The Yankees were set up to have Hughes (25), Nova (25), and Pineda (23) be major contributors this year and possibly lock themselves into rotation roles for the next couple seasons as part of the team’s cost-cutting initiative. Now, instead of getting a chance to do their jobs, earn their keep, and show that the Yankees were smart for giving them that chance, each guy will have the cloud of Pettitte hanging over him every time he has a bad outing, a bad inning, or throws a bad pitch. The Yankees can say all the right things publicly about each pitcher, but those words ring a little hollow when they turn around and sign somebody who’s been retired for over a year as an extra insurance policy for them, and even more so when that somebody is a beloved Yankee like Pettitte. Same for guys like Phelps (25), Mitchell (24), and Adam Warren (24), all of whom are young and all of whom are capable of filling in and possibly filling in admirably should they be called upon during the season. By bringing Pettitte back and essentially having him skip to the front of the rotation line when he’s ready, the Yankees would be saying to these young players, “we’re confident in you, just not THAT confident in you.” For an organization with a track record of developing young pitching that’s as spotty as the Yankees’ is, this isn’t exactly the greatest message to send.
And while Pettitte could very well be a better rotation option than everybody mentioned above, I’m not willing to put all my chips in on that bet based off what I’ve read so far. During the tell-all presser on Friday, Cash stated that there was probably some disconnect between where Pettitte felt he was and where the team felt he was in his preparation for the season, and Pettitte himself admitted that his legs are nowhere near where he needs them to be. Knowing that, and thinking back to the groin injury that cost him a lot of time in 2010, I don’t think it should be a foregone conclusion that Pettitte automatically gets handed a spot in the rotation if and when he’s physically ready just because one of the young pitchers is struggling and just because he’s Andy Pettitte. As much as I want to see if Andy still has it, I’m not sure I want to see it at the expense of the development of guys like Pineda, Nova, Hughes, Phelps, Mitchell, and Warren. In one way or another, all of them factor into the Yankees’ long-term plans more than Pettitte does, and the argument could be made that their long-term value as future rotation members or trade chips should trump the weight that Pettitte’s name carries.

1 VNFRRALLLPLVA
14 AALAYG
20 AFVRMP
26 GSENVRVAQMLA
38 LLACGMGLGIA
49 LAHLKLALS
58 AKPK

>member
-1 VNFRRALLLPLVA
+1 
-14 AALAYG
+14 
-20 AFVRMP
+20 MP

I understand that Andy is practically a god in Yankee Stadium, and his #46 will be retired to Monument Park some day as it should be. When somebody with his kind of stature in the organization says he wants to play, the Yankees would be wrong not to oblige him. I just hope that obligation doesn’t lead to an unnecessarily quick hook for somebody else in the rotation. Injuries are one thing, but to yank a young starter and demote him because of a few rough outings to make way for Pettitte would be wrong and potentially destructive to his development. The Yankees have good young pitchers, some with the chance to become very good, and the best way for them to improve is to pitch at the Major League level. I don’t want Andy’s presence as the potential White Knight who will ride in and save the rotation this summer to turn him into the Angel of Death for any of the young pitchers’ careers.
Truth be told, I don’t really know where I’m going with this. I like that Andy is back and I like that the Yankees have increased their organizational rotation depth by adding one of the top 3-5 greatest starting pitchers in organizational history. He showed that he still had plenty left in the tank in 2010, so it seems reasonable to expect him to be able to contribute positively to the team this year when his time comes to do so. On the other hand, I don’t like that the Yankees’ burgeoning crop of young pitchers continues to be passed over as viable options for the rotation, especially when they’ve already shown that they are worthy of an opportunity. There’s not much left for Phelps, Mitchell, and Warren to accomplish at Triple-A, and I really don’t see what Pineda or Nova will learn from being sent down in favor of Pettitte if they struggle that they can’t learn from staying in the rotation and working through their issues
Let me put it to this way. If you were to read about the Yankees offering $12 million to a 39-year-old pitcher who had been retired for a year as a possible mid-season replacement for Michael Pineda, and the pitcher’s name wasn’t Andy Pettitte, would you be as excited as you are right now?